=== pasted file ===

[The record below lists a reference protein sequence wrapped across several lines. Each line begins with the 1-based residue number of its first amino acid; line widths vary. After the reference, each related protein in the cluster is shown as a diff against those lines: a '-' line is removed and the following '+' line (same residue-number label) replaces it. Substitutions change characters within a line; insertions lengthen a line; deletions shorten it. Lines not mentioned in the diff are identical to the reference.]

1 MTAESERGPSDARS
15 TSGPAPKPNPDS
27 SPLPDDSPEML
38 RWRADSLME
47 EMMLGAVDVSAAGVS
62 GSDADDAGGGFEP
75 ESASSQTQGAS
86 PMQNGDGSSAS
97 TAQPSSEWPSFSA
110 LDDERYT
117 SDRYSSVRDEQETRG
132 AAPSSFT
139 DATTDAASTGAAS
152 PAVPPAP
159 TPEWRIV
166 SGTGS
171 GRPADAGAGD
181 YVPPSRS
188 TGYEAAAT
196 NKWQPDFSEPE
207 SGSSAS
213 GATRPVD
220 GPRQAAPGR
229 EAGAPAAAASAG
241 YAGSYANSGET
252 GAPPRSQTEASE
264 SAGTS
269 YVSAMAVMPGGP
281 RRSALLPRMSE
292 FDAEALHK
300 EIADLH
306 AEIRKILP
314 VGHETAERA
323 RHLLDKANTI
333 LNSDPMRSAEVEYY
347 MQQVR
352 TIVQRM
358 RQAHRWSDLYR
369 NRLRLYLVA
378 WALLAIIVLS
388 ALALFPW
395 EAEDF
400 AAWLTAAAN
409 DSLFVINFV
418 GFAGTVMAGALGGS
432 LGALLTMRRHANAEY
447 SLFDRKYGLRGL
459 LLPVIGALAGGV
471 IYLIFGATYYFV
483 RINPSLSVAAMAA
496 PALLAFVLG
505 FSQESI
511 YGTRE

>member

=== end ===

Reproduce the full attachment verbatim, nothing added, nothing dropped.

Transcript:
[The record below lists a reference protein sequence wrapped across several lines. Each line begins with the 1-based residue number of its first amino acid; line widths vary. After the reference, each related protein in the cluster is shown as a diff against those lines: a '-' line is removed and the following '+' line (same residue-number label) replaces it. Substitutions change characters within a line; insertions lengthen a line; deletions shorten it. Lines not mentioned in the diff are identical to the reference.]

1 MTAESERGPSDARS
15 TSGPAPKPNPDS
27 SPLPDDSPEML
38 RWRADSLME
47 EMMLGAVDVSAAGVS
62 GSDADDAGGGFEP
75 ESASSQTQGAS
86 PMQNGDGSSAS
97 TAQPSSEWPSFSA
110 LDDERYT
117 SDRYSSVRDEQETRG
132 AAPSSFT
139 DATTDAASTGAAS
152 PAVPPAP
159 TPEWRIV
166 SGTGS
171 GRPADAGAGD
181 YVPPSRS
188 TGYEAAAT
196 NKWQPDFSEPE
207 SGSSAS
213 GATRPVD
220 GPRQAAPGR
229 EAGAPAAAASAG
241 YAGSYANSGET
252 GAPPRSQTEASE
264 SAGTS
269 YVSAMAVMPGGP
281 RRSALLPRMSE
292 FDAEALHK
300 EIADLH
306 AEIRKILP
314 VGHETAERA
323 RHLLDKANTI
333 LNSDPMRSAEVEYY
347 MQQVR
352 TIVQRM
358 RQAHRWSDLYR
369 NRLRLYLVA
378 WALLAIIVLS
388 ALALFPW
395 EAEDF
400 AAWLTAAAN
409 DSLFVINFV
418 GFAGTVMAGALGGS
432 LGALLTMRRHANAEY
447 SLFDRKYGLRGL
459 LLPVIGALAGGV
471 IYLIFGATYYFV
483 RINPSLSVAAMAA
496 PALLAFVLG
505 FSQESI
511 YGTRE

>member